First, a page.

In case you're totally new to comics, here's what you need to know about the Legion:
1) it's a team of teenage super-heroes from the 31st century
2) each of its two dozen (or so) members is from a different alien world
3) unlike say, X-Men or Harry Potter, where there's one unifying weird thing that gives everyone their superpowers (the mutant gene or magic, for example), some members of the Legion are superpowered because they're aliens (like Superman), some of them are superpowered because of an accident (like the Fantastic Four) and some of them aren't superpowered but are such badasses they get to hang out with superheroes anyways (like Batman)
4) The Legion is probably in possession of the most die-hard fanbase in all of comics
5) DC Comics may, as we speak in Sept. 2011, have just rebooted their whole fictional universe, but the Legion has had three distinct continuities and god knows how many issue #1s in their history
Got all that? Still feel like reading this comic? Did you just have an embolism?
Aight, so a few Legion members take a Time Bubble (no, you didn't hallucinate that) back to our time in pursuit of a future criminal by the name of Alastor. They arrive too late (yes, even with their own Time Bubble) and find that Alastor has already released a plague. If you're a DC devotee you may remember a high-profile comic from 2007 by the name of "Countdown to Final Crisis" (and you'd have to be a devotee, because that comic was so bad, it gave me Autism), wherein the Legion tries to stop a future virus from being released in the 21st century. If you're even more devoted, you may remember a year-long story arc from the mid 90s where a chunk of the Legion team got stuck in the 20th century. Ah, DC Comics, you're a veritable idea factory, assuming idea factories are places where ideas lose fingers in industrial accidents.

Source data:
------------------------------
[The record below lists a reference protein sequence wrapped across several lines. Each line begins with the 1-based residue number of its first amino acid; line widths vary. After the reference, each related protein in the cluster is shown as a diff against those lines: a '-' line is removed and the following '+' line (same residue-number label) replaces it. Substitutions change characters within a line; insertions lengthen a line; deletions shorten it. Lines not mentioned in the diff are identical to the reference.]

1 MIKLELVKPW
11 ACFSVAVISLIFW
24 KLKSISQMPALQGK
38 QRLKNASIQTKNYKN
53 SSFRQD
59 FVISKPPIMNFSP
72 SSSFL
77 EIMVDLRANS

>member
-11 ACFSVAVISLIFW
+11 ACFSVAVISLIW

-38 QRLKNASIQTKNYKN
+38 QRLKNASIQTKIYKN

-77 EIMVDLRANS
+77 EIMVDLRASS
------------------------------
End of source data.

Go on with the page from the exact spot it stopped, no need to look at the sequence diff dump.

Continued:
But let's try to put aside the lack of original plot points and just judge this comic on how well it executes its pilfered ideas. Writer Fabian Nicieza is a veteran of 90s X-Men comics, so he should be well-prepared to write a team with a billion members that is mired in decades of incestuous continuity. Unfortunately, this is not his finest moment. This is a book that could've benefited greatly from one of those nifty summary pages that Marvel puts in front of all of its comics, giving you a quick, concise summary of the setting/plot/characters. Artist Pete Woods turns in fun but messy art. Woods is capable of better.
The biggest failure of this comic is really the sheer joylessness of it. The Legion's future is a bright one, where planets have banded together, teenage superheroes have over-the-top adventures, and society is honestly better. Here, the comic is ravaged by disease, blown up hospitals, murdered cops, and exploding Time Bubbles (yeah, spoiler alert, the Bubble gets blown up, killing two members of the team). It's not to say that you can't do dark Legion stories. Dan Abnett, Andy Lanning, Paul Levitz, and Keith Giffen are proof that you can. But you do have to do them well.
Buy it again: Can't do it.
New reader friendly: No, an accessible Legion story is a rare creature, like the Lighting Beast of Korbal that gave Legion members Live Wire and Spark their superpowers. And no, I didn't smoke PCP before writing that.